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2007 Catalog > 10. Steen, Map of Western Territory


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10. Enoch Steen. [Untitled Map of the Western Territory to the Rocky Mountains] (Washington, D.C.: 1836). Published in Gaines Pierce Kingsbury, Journal of the March of a detachment of dragoons, under the command of Colonel Dodge, during the summer of 1835. In report of the Secretary of War, in compliance with a resolution of the Senate . . . dated Feb. 27, 1836 (Sen. Ex. Doc. 209, 24th Cong., 1st sess., p. 38; House issue, p. 37). Copperplate engraving with fine, bright original outline hand color. 19 x 34 3/4" at neat line with good full margins. Sheet size: 22 1/2 x 36". Old folds visible; minor darkening at some folds. Superb condition for this elusive map.

Price: SOLD.

Enoch Steen’s rare and beautifully executed map of the “Western Territory” from Fort Leavenworth to Pike’s Peak and south to Santa Fe provides an important early representation of the relocation of Indian tribes to their newly assigned lands in what is today Oklahoma. In the 1820s, the federal government pressured the Five Civilized Tribes of the South to surrender title to all of their lands east of the Mississippi in exchange for a “permanent” home west of the 96th meridian. Unfortunately, the Five Civilized Tribes were relocated on lands already claimed by indigenous southwestern bands. The Osage, Comanche, and Kiowa attacked the new arrivals, necessitating the dispatch of a unit of U.S. Army Dragoons under the command of Colonel Henry Dodge to quell the disturbances. Dodge and his troops subsequently embarked on an expedition to the Rockies to open up a route for western emigrants. Lieutenant Gaines P. Kingsbury kept the journal for a report to the U.S. Congress published in 1836. The unit’s cartographer, Lieutenant Enoch Steen, produced one of the two maps for the report—the map offered here, which was originally bound into the report.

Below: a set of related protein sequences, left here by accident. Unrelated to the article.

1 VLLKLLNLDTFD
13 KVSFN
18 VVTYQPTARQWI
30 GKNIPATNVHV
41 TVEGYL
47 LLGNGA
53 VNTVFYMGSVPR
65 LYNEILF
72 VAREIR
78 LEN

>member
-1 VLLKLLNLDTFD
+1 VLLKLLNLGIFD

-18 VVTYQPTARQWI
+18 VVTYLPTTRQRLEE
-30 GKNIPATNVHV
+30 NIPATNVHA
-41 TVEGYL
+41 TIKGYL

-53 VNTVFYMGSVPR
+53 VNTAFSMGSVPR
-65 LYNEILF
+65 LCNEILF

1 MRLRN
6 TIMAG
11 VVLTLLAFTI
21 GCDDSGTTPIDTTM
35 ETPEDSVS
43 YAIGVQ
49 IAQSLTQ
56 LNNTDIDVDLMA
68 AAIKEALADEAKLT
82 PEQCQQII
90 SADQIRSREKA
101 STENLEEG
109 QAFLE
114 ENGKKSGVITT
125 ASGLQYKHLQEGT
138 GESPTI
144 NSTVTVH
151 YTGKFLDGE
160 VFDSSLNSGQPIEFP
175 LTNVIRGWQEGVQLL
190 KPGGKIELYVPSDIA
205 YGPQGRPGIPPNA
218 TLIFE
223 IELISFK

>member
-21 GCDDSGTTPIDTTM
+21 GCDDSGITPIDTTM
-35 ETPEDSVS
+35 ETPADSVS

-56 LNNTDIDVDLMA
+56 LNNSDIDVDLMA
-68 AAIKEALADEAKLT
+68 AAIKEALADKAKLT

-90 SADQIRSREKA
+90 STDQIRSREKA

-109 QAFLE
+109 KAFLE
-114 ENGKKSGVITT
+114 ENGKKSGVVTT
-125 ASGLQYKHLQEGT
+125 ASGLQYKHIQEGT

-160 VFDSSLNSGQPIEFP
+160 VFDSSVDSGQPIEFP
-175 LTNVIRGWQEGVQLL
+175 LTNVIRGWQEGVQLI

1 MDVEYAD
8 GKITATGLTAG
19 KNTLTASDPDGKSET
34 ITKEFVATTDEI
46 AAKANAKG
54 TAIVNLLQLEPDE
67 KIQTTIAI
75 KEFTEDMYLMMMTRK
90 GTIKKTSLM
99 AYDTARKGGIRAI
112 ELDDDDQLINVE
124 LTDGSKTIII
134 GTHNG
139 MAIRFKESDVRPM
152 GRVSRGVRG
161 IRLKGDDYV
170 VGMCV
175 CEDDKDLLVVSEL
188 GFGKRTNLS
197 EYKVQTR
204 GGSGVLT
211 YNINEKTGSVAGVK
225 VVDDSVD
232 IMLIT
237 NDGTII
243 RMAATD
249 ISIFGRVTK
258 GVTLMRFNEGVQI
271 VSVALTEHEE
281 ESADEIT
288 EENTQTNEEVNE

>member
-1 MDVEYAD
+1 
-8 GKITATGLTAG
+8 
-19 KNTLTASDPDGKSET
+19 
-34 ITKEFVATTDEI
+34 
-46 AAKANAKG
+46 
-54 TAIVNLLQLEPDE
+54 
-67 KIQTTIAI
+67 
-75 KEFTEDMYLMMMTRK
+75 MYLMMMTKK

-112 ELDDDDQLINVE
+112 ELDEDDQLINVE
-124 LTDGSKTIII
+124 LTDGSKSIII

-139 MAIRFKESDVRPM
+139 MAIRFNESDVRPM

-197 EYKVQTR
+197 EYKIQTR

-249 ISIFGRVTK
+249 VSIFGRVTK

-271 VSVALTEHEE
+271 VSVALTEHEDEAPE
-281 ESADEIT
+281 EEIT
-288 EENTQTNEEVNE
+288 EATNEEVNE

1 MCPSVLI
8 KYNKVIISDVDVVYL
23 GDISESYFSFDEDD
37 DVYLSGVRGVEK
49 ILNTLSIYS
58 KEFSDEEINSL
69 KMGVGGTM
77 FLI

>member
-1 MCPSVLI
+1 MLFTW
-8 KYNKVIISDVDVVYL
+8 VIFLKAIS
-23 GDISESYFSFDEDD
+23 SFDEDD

Steen’s elegant map traces the route of the Dodge expedition from Fort Leavenworth up the South Platte River to the Rockies, south to Bent’s Fort, then back to Leavenworth down the Arkansas River and along the Santa Fe Trail. In addition to the expedition route, the map also records prominent topographic features (including an early reference to Pike’s Peak) and the lands of twenty-one named tribes. Thirteen of the tribes are those on reservations, with boundaries colored by hand, and eight tribes indigenous to the plains are named, ranging from the “Kioway” and “Comanchy” in the south to the Blackfeet in the north. The entire route of the Santa Fe Trail is indicated—here designated as the “Waggon road to St. Louis.”

Wheat speaks highly of the map and Wagner notes it to be "of great rarity" (only 500 copies were printed). A significant document of the West, the map stands as an important record not only of the Dodge Expedition but also of the early phase of the federal Indian relocation policy and the creation of Indian Territory. The present example is a remarkably clean one with lovely, bright hand color for the Indian reservation boundaries.

Refs.: Streeter sale, no. 1799; Wagner-Camp, no. 63; Wheat, Mapping the Transmississippi West, vol. II, no. 421, pp. 149–150, illus. opposite p. 157.

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